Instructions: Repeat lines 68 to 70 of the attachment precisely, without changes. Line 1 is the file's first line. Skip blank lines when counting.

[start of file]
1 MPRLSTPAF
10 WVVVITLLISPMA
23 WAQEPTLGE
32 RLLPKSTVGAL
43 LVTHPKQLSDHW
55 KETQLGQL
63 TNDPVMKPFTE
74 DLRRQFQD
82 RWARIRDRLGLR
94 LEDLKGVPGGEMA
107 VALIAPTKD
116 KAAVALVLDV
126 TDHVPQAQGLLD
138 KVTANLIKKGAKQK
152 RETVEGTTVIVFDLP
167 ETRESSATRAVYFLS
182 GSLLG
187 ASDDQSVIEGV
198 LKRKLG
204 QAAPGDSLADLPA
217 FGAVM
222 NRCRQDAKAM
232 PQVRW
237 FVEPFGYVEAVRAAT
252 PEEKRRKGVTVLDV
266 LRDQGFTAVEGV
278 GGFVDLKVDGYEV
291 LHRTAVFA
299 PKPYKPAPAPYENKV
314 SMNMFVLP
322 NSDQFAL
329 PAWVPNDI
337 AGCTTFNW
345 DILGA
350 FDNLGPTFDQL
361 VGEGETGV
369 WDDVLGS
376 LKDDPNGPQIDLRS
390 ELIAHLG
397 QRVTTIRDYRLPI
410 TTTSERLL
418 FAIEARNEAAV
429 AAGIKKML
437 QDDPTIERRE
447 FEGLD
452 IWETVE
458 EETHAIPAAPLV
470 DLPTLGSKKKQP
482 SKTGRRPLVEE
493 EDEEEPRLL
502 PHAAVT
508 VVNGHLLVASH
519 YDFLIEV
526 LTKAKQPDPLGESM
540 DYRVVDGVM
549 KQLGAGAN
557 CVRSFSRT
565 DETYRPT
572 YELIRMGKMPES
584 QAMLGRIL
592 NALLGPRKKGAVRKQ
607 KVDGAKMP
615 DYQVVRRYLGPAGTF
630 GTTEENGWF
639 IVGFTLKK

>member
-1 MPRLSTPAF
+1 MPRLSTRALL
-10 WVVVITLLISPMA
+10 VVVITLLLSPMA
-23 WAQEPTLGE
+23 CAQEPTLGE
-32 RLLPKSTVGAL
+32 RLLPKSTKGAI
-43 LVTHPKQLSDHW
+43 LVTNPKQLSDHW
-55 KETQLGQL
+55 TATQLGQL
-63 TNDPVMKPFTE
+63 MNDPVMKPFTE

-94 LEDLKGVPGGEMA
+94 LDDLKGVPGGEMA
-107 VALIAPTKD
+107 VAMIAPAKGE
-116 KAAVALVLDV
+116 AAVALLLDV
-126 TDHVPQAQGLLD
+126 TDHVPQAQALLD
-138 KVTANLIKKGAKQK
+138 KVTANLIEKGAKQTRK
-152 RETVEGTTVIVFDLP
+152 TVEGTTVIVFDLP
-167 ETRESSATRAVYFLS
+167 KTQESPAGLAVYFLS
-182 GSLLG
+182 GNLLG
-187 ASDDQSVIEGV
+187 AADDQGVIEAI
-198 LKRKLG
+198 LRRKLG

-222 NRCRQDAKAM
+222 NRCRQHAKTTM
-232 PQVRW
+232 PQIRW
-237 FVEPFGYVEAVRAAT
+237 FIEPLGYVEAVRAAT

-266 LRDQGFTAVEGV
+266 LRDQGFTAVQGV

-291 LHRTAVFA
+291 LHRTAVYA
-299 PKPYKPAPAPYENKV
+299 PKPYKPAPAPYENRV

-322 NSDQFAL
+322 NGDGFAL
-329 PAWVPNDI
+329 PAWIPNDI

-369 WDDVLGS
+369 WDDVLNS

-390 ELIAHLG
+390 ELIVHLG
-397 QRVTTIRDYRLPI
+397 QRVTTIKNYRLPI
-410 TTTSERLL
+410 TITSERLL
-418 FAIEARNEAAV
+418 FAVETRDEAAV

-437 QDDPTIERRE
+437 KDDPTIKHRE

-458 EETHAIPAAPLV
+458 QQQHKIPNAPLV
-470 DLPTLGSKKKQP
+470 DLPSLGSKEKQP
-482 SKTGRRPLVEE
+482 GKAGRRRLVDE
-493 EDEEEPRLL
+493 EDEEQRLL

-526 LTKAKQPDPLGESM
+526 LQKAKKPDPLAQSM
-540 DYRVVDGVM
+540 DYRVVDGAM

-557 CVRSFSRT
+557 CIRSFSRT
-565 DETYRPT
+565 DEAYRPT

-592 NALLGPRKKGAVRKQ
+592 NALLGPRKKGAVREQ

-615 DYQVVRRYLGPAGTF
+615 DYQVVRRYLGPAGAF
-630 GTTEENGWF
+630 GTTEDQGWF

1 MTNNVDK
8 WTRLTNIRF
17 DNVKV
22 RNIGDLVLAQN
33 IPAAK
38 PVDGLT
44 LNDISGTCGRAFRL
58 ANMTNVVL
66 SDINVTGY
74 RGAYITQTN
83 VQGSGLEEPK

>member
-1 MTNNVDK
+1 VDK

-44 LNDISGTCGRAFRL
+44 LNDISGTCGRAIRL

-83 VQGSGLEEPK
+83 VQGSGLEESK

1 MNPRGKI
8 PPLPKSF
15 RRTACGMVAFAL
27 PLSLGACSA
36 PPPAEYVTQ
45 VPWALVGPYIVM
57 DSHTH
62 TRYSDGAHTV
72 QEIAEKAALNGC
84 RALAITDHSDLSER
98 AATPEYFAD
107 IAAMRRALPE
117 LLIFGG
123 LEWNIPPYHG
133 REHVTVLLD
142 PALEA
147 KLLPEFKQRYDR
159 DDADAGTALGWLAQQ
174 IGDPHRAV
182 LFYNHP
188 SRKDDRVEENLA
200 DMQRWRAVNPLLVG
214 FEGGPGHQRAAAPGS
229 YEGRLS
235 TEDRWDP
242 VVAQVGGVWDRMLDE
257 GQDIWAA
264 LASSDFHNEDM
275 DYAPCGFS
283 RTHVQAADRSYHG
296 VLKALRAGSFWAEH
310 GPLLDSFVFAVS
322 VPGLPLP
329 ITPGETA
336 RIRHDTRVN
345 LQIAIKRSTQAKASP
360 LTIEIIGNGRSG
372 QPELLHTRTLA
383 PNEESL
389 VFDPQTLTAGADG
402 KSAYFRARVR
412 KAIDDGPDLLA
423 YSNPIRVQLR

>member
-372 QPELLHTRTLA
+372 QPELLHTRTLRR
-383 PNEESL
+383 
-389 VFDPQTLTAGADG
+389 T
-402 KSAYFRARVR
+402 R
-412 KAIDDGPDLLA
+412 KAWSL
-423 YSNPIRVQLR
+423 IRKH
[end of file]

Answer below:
+1 MPRLSTRALL
-10 WVVVITLLISPMA
+10 VVVITLLLSPMA